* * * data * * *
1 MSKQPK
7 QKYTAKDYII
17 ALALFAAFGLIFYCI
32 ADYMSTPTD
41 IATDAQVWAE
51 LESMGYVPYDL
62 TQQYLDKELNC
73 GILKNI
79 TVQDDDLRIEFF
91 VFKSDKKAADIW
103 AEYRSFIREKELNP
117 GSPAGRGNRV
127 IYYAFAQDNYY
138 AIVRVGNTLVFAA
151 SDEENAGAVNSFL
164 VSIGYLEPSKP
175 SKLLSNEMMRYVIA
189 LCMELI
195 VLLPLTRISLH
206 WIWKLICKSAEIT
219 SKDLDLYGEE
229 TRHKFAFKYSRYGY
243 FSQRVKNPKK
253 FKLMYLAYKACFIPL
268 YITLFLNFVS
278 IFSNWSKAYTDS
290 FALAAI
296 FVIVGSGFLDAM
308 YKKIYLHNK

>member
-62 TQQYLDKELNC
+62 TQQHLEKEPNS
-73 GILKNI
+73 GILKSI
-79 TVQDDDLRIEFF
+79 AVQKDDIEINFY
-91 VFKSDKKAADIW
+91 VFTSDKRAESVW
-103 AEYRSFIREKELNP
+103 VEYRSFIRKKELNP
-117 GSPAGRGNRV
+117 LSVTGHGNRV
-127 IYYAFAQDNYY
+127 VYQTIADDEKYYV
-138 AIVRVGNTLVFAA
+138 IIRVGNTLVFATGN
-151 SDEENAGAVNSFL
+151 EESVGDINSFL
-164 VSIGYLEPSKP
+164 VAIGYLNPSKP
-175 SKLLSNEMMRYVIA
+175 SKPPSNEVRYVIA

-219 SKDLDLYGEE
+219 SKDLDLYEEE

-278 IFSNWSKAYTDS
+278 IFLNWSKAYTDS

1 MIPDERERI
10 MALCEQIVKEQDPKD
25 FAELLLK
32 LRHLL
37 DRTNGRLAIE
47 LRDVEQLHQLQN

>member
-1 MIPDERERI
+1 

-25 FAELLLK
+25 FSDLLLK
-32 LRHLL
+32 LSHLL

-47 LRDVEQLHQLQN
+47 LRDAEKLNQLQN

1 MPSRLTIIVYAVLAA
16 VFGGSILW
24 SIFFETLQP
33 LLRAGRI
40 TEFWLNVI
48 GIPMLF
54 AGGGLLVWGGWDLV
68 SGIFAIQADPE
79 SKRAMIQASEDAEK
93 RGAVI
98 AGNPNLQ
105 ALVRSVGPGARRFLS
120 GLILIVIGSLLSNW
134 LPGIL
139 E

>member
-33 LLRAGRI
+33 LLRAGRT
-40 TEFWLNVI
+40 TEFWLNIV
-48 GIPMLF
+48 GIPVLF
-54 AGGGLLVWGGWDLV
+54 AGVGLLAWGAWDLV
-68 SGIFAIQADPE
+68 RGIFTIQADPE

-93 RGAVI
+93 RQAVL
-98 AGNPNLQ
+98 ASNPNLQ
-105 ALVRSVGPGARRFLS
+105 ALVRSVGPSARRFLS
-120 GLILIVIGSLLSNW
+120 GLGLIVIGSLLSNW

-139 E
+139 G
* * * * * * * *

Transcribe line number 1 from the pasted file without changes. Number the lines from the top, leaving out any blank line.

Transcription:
1 MSKQPK